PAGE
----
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Drilling cost reform could cost jobs, profitsSeptember 9, 2013
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A. Lee Graham
Delaying recovery of federal tax deductions covering oil and natural gas drilling expenses could cost companies billions of dollars, kill thousands of jobs and threaten production, according to newly released results of an industry study.
“What it means is less drilling, less discoveries, less employment and more imported oil,” said David Neal, a tax and consulting partner with Whitley Penn LLP in Fort Worth.
Fearing such potential repercussions, the American Petroleum Institute commissioned the study on how delaying recovery of intangible drilling costs could affect energy companies. Currently, energy firms quickly recover those expenses – what companies spend to develop oil or gas wells such as site preparation and labor – but a proposal to delay reimbursement has some companies worried.
They depend on prompt recovery of those drilling costs, which represent billions of dollars spent on U.S. drilling operations each year.
Seeming to validate those worries are results of the study conducted by Wood Mackenzie, a consulting firm. By 2019, 233,000 jobs would be lost as a result of delaying the deduction, the study found. And by 2023, more than 3.8 million barrels of oil equivalent per day would be lost from U.S. oil and gas fields while U.S. industry investment would drop by $407 billion between 2014 and 2023, an annual average exceeding more than $40 billion, according to the study.
Delaying the deduction would negatively impact job growth, the study said, as companies restrict spending, leading to less drilling activity. The Permian Basin could be especially hard hit, with the West Texas-southeastern New Mexico shale play losing 216 million barrels of oil equivalent per day from the 2.9 billion barrels expected to be produced in 2023, according to the study.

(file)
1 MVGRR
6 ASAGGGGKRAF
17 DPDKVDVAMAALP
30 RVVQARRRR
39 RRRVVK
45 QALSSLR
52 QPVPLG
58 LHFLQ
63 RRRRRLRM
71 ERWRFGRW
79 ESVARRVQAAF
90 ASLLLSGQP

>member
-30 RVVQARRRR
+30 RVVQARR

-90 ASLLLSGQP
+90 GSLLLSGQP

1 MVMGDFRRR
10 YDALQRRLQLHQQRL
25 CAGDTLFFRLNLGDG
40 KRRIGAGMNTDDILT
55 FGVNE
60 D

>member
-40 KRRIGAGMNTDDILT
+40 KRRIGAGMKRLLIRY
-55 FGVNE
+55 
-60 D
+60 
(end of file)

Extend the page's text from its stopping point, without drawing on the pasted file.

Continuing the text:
“The greatest impact would be in central and West Texas, from Abilene to west to the Permian Basin,” said Neal, reasoning that the stretch represents a hefty chunk of the state’s drilling activity.
But delayed cost recovery is just one issue. Another potential impact of proposed tax reform threatens percentage depletion deductions for smaller independent producers and individual investors. That’s drawn concern from industry groups such as the Independent Petroleum Association of America, determined to protect the oil and gas industry’s “working interest” exclusion from categorization as passive income for tax purposes.
Depletion, a form of depreciation for mineral resources, allows deductions from taxable income to reflect less reserve production over a period of time, according to energytaxfacts.com.
Percentage depletion is calculated by applying a 15-percent reduction to the taxable gross income of the property supporting a productive well.
“It’s going to hit the small producers bigger than the big guys,” said Neal, who has spent 35 years representing oil and gas industry clients with accounting and consulting services.
That’s because percentage depletion is limited to the first 1,000 barrels of daily oil production. Chesapeake Energy Corp., Quicksilver Energy Corp. and other industry heavyweights produce much more than that amount, so they do not qualify for that deduction.
“So it’s going to hit the smaller producers bigger than the big guys,” said Neal, pointing out that the nation’s smallest wells comprise a major part of U.S. oil and natural gas production.
In fact, those wells produce less than 15 barrels of oil per day but collectively represent nearly 19 percent of domestic oil production and less than 90,000 cubic feet per day. Those with smaller operations look to percentage depletion to recover some costs required to keep those wells operating.
Though both measures have not been enacted, Neal is not optimistic.
“I think it will reach fruition. I think it really is in the context of major tax reform.”